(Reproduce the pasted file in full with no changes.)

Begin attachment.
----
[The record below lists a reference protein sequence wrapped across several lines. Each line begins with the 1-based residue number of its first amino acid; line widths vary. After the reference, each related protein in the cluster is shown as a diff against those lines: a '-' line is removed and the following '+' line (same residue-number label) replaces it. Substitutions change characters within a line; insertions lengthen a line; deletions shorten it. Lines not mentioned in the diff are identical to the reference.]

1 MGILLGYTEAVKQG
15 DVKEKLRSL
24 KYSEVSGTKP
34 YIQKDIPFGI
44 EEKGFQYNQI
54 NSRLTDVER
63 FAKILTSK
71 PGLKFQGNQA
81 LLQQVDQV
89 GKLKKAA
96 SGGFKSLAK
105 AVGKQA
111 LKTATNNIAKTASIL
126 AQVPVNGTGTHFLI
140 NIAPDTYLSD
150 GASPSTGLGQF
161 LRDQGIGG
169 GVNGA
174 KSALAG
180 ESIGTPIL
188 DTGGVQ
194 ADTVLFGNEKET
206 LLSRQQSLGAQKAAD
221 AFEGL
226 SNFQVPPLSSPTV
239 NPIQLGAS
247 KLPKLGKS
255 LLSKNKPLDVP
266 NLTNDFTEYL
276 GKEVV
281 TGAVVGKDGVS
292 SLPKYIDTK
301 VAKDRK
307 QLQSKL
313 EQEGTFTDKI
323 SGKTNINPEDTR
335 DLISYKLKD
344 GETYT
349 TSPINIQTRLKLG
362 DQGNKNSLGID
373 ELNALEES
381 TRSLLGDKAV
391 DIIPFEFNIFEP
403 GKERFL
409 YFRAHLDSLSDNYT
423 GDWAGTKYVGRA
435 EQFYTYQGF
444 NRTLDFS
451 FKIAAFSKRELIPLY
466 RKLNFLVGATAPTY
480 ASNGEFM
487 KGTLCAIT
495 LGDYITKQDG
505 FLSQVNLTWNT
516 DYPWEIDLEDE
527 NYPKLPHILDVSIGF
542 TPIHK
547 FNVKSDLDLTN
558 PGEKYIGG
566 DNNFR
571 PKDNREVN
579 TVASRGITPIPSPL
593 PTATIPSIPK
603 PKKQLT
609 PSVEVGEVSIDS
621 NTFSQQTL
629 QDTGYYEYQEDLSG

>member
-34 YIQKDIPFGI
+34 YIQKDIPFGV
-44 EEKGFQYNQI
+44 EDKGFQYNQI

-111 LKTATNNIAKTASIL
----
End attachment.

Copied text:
[The record below lists a reference protein sequence wrapped across several lines. Each line begins with the 1-based residue number of its first amino acid; line widths vary. After the reference, each related protein in the cluster is shown as a diff against those lines: a '-' line is removed and the following '+' line (same residue-number label) replaces it. Substitutions change characters within a line; insertions lengthen a line; deletions shorten it. Lines not mentioned in the diff are identical to the reference.]

1 MGILLGYTEAVKQG
15 DVKEKLRSL
24 KYSEVSGTKP
34 YIQKDIPFGI
44 EEKGFQYNQI
54 NSRLTDVER
63 FAKILTSK
71 PGLKFQGNQA
81 LLQQVDQV
89 GKLKKAA
96 SGGFKSLAK
105 AVGKQA
111 LKTATNNIAKTASIL
126 AQVPVNGTGTHFLI
140 NIAPDTYLSD
150 GASPSTGLGQF
161 LRDQGIGG
169 GVNGA
174 KSALAG
180 ESIGTPIL
188 DTGGVQ
194 ADTVLFGNEKET
206 LLSRQQSLGAQKAAD
221 AFEGL
226 SNFQVPPLSSPTV
239 NPIQLGAS
247 KLPKLGKS
255 LLSKNKPLDVP
266 NLTNDFTEYL
276 GKEVV
281 TGAVVGKDGVS
292 SLPKYIDTK
301 VAKDRK
307 QLQSKL
313 EQEGTFTDKI
323 SGKTNINPEDTR
335 DLISYKLKD
344 GETYT
349 TSPINIQTRLKLG
362 DQGNKNSLGID
373 ELNALEES
381 TRSLLGDKAV
391 DIIPFEFNIFEP
403 GKERFL
409 YFRAHLDSLSDNYT
423 GDWAGTKYVGRA
435 EQFYTYQGF
444 NRTLDFS
451 FKIAAFSKRELIPLY
466 RKLNFLVGATAPTY
480 ASNGEFM
487 KGTLCAIT
495 LGDYITKQDG
505 FLSQVNLTWNT
516 DYPWEIDLEDE
527 NYPKLPHILDVSIGF
542 TPIHK
547 FNVKSDLDLTN
558 PGEKYIGG
566 DNNFR
571 PKDNREVN
579 TVASRGITPIPSPL
593 PTATIPSIPK
603 PKKQLT
609 PSVEVGEVSIDS
621 NTFSQQTL
629 QDTGYYEYQEDLSG

>member
-34 YIQKDIPFGI
+34 YIQKDIPFGV
-44 EEKGFQYNQI
+44 EDKGFQYNQI

-111 LKTATNNIAKTASIL